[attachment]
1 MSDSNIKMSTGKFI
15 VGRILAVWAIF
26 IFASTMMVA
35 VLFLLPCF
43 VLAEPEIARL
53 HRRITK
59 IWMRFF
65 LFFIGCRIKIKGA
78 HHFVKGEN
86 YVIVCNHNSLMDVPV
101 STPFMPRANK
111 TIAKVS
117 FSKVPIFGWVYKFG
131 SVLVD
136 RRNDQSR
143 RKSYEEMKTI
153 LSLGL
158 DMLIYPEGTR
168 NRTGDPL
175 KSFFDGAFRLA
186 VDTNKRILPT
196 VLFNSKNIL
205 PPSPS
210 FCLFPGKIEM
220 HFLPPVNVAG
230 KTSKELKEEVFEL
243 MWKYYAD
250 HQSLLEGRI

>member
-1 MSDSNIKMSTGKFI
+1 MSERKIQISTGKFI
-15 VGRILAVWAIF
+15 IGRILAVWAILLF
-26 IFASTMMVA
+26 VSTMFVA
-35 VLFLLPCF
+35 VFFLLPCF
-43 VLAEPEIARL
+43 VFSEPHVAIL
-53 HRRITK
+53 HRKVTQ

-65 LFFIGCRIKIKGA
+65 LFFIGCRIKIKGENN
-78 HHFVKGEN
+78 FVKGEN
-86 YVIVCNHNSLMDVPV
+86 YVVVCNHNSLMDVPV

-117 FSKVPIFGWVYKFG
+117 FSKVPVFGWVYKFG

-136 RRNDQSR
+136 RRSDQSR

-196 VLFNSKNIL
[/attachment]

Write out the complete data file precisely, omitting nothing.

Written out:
1 MSDSNIKMSTGKFI
15 VGRILAVWAIF
26 IFASTMMVA
35 VLFLLPCF
43 VLAEPEIARL
53 HRRITK
59 IWMRFF
65 LFFIGCRIKIKGA
78 HHFVKGEN
86 YVIVCNHNSLMDVPV
101 STPFMPRANK
111 TIAKVS
117 FSKVPIFGWVYKFG
131 SVLVD
136 RRNDQSR
143 RKSYEEMKTI
153 LSLGL
158 DMLIYPEGTR
168 NRTGDPL
175 KSFFDGAFRLA
186 VDTNKRILPT
196 VLFNSKNIL
205 PPSPS
210 FCLFPGKIEM
220 HFLPPVNVAG
230 KTSKELKEEVFEL
243 MWKYYAD
250 HQSLLEGRI

>member
-1 MSDSNIKMSTGKFI
+1 MSERKIQISTGKFI
-15 VGRILAVWAIF
+15 IGRILAVWAILLF
-26 IFASTMMVA
+26 VSTMFVA
-35 VLFLLPCF
+35 VFFLLPCF
-43 VLAEPEIARL
+43 VFSEPHVAIL
-53 HRRITK
+53 HRKVTQ

-65 LFFIGCRIKIKGA
+65 LFFIGCRIKIKGENN
-78 HHFVKGEN
+78 FVKGEN
-86 YVIVCNHNSLMDVPV
+86 YVVVCNHNSLMDVPV

-117 FSKVPIFGWVYKFG
+117 FSKVPVFGWVYKFG

-136 RRNDQSR
+136 RRSDQSR

-196 VLFNSKNIL